Anyone who engages in discrimination or sexual harassment is in violation of the regulations guided by the State, which expressly states that harassment of any form is prohibited under Puerto Rico’s fair employment law. Unlike other states, the laws regarding sexual harassment apply to any employer regardless of how many employees they have. Contact a local discrimination attorney if you believe you have a case.
According to Puerto Rico’s state laws, what constitutes sexual harassment in the workplace?
Sexual harassment in the workplace can be perpetrated in many different forms. One form is called “quid pro quo,” which is a legal term meaning “this for that.” If you are the victim of a quid pro quo sexual harassment, it means that someone has offered you something in exchange for a sexual favor. An example of this is when someone who has authority over you – or your position in the company – requests a sexual favor in exchange for some advantage that you gain within the company. In the same manner, quid pro quo can happen when someone makes a sexual request and either implicitly or explicitly makes it known that failure to comply might lead to your demotion, dismissal, or even to a poor work performance review.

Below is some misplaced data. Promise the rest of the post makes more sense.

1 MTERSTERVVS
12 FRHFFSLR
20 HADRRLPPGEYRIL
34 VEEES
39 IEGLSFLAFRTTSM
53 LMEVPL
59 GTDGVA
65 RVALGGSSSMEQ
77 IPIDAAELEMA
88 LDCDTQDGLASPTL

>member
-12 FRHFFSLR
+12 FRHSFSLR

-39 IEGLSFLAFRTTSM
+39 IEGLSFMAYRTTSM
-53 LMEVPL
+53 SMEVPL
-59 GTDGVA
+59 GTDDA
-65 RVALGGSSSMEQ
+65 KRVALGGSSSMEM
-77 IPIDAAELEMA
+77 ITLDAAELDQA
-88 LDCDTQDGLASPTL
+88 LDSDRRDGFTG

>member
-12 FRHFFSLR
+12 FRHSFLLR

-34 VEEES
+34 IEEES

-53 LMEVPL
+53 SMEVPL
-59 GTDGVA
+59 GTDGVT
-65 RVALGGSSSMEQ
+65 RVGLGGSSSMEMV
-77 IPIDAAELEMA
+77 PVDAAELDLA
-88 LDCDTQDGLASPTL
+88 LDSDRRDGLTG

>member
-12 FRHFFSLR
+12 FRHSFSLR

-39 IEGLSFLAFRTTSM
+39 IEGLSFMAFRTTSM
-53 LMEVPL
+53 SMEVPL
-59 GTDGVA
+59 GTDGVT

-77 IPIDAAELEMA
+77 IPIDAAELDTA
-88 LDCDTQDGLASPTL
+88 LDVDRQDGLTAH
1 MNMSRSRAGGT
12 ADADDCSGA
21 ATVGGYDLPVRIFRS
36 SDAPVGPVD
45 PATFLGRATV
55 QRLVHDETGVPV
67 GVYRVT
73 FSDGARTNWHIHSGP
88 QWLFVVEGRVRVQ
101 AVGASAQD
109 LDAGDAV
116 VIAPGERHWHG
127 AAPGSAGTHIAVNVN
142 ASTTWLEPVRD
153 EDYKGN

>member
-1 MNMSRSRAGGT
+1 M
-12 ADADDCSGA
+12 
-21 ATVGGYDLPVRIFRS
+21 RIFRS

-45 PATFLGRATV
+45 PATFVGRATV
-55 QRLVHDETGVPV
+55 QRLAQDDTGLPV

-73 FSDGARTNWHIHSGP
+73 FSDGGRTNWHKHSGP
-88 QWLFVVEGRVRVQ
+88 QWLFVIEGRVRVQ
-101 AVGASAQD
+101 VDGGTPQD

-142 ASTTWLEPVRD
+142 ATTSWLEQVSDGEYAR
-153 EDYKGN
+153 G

You might also be the victim of sexual harassment if someone makes your work environment hostile. Lewd comments, derogatory jokes, pervasive and systematic unwelcome advances, nonconsensual touching, and intimidating or threatening sexually charged behaviors all can create a hostile work environment. To prove that the harassment you suffered led to a hostile work environment, the conduct in question must be pervasive and continuous – not just one incident.